Art is nothing less in its fundamental truth than the aspect of beauty of the Divine manifestation. Perhaps, looking from this standpoint, there will be found very few true artists; but still there are some and these can very well be considered as Yogis. For like a Yogi an artist goes into deep contemplation to await and receive his inspiration. To create something truly beautiful, he has first to see it within, to realise it as a whole in his inner consciousness; only when so found, seen, held within, can he execute it outwardly; he creates according to this greater inner vision. This too is a kind of yogic discipline, for by it he enters into intimate communion with the inner worlds. A man like Leonardo da Vinci was a Yogi and nothing else. And he was, if not the greatest, at least one of the greatest painters,—although his art did not stop at painting alone.
The Mother – Questions and Answers: CWM, Vol. 3, p. 110
Music too is an essentially spiritual art and has always been associated with religious feeling and an inner life. But, here too, we have turned it into something independent and self-sufficient, a mushroom art, such as is operatic music. Most of the artistic productions we come across are of this kind and at best interesting from the point of view of technique. I do not say that even operatic music cannot be used as a medium of a higher art expression; for whatever the form, it can be made to serve a deeper purpose. All depends on the thing itself, on how it is used, on what is behind it. There is nothing that cannot be used for the Divine purpose—just as anything can pretend to be the Divine and yet be of the mushroom species.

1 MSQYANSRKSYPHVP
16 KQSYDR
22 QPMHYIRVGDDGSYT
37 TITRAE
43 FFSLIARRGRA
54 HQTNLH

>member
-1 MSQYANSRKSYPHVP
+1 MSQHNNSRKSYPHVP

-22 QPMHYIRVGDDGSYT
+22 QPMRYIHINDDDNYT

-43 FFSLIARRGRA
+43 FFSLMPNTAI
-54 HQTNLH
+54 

Among the great modern musicians there have been several whose consciousness, when they created, came into touch with a higher consciousness. César Franck played on the organ as one inspired; he had an opening into the psychic life and he was conscious of it and to a great extent expressed it. Beethoven, when he composed the Ninth Symphony, had the vision of an opening into a higher world and of the descent of a higher world into this earthly plane. Wagner had strong and powerful intimations of the occult world; he had the instinct of occultism and the sense of the occult and through it he received his greatest inspirations. But he worked mainly on the vital level and his mind came in constantly to interfere and mechanised his inspiration. His work for the greater part is too mixed, too often obscure and heavy, although powerful. But when he could cross the vital and the mental levels and reach a higher world, some of the glimpses he had were of an exceptional beauty, as in Parsifal, in some parts of Tristan and Iseult and most in its last great Act.
The Mother – Questions and Answers: CWM, Vol. 3, pp. 110 – 111